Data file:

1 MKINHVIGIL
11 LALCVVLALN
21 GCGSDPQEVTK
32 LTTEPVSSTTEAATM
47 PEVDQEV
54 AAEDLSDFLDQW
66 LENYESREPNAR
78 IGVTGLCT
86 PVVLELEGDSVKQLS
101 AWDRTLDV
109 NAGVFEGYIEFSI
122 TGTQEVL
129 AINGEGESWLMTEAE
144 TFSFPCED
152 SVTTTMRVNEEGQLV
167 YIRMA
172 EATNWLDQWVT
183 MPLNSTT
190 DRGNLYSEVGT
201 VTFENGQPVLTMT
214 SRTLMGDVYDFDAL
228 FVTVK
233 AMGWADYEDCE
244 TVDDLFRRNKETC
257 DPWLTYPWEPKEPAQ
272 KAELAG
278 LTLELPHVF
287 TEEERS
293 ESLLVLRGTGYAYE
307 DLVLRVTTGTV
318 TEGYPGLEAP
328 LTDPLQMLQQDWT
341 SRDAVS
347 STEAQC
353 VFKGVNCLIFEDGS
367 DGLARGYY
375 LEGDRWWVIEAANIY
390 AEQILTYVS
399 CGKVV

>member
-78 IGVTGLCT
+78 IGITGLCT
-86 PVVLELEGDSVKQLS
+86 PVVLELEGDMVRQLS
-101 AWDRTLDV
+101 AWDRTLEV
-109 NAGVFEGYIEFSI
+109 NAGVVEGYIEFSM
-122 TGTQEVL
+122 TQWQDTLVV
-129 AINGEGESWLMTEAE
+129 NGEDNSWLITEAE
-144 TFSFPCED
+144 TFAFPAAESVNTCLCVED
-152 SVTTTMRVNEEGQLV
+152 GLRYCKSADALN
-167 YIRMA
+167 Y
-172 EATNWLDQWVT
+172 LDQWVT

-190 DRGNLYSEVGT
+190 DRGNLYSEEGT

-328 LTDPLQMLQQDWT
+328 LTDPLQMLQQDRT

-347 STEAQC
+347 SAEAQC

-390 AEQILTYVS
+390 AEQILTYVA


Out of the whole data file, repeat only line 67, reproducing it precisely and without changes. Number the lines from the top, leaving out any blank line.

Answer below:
-390 AEQILTYVS